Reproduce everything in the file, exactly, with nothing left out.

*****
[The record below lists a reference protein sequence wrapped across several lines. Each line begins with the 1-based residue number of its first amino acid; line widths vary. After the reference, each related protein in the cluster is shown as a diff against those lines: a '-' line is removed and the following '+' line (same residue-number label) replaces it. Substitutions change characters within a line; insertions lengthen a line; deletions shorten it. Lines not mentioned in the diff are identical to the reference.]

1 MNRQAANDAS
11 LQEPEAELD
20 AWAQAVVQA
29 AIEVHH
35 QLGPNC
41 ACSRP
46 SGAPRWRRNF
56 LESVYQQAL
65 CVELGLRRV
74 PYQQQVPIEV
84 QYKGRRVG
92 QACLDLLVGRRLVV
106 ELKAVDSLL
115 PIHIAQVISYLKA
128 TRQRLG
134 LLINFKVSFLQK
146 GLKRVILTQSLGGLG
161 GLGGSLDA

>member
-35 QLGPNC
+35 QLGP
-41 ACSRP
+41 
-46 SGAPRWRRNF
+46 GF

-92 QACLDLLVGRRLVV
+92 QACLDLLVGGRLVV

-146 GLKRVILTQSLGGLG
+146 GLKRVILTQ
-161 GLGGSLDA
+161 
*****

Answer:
[The record below lists a reference protein sequence wrapped across several lines. Each line begins with the 1-based residue number of its first amino acid; line widths vary. After the reference, each related protein in the cluster is shown as a diff against those lines: a '-' line is removed and the following '+' line (same residue-number label) replaces it. Substitutions change characters within a line; insertions lengthen a line; deletions shorten it. Lines not mentioned in the diff are identical to the reference.]

1 MNRQAANDAS
11 LQEPEAELD
20 AWAQAVVQA
29 AIEVHH
35 QLGPNC
41 ACSRP
46 SGAPRWRRNF
56 LESVYQQAL
65 CVELGLRRV
74 PYQQQVPIEV
84 QYKGRRVG
92 QACLDLLVGRRLVV
106 ELKAVDSLL
115 PIHIAQVISYLKA
128 TRQRLG
134 LLINFKVSFLQK
146 GLKRVILTQSLGGLG
161 GLGGSLDA

>member
-35 QLGPNC
+35 QLGP
-41 ACSRP
+41 
-46 SGAPRWRRNF
+46 GF

-92 QACLDLLVGRRLVV
+92 QACLDLLVGGRLVV

-146 GLKRVILTQSLGGLG
+146 GLKRVILTQ
-161 GLGGSLDA
+161 